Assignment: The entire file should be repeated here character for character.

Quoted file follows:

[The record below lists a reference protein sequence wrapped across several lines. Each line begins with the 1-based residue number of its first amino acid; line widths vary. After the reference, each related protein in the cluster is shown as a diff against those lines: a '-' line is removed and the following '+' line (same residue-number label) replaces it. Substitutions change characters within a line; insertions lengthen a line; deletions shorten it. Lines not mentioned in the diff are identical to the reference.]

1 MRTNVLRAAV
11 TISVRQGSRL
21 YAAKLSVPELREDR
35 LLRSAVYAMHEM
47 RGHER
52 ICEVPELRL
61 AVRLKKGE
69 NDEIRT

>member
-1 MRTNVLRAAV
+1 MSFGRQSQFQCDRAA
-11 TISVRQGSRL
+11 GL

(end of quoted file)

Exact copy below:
[The record below lists a reference protein sequence wrapped across several lines. Each line begins with the 1-based residue number of its first amino acid; line widths vary. After the reference, each related protein in the cluster is shown as a diff against those lines: a '-' line is removed and the following '+' line (same residue-number label) replaces it. Substitutions change characters within a line; insertions lengthen a line; deletions shorten it. Lines not mentioned in the diff are identical to the reference.]

1 MRTNVLRAAV
11 TISVRQGSRL
21 YAAKLSVPELREDR
35 LLRSAVYAMHEM
47 RGHER
52 ICEVPELRL
61 AVRLKKGE
69 NDEIRT

>member
-1 MRTNVLRAAV
+1 MSFGRQSQFQCDRAA
-11 TISVRQGSRL
+11 GL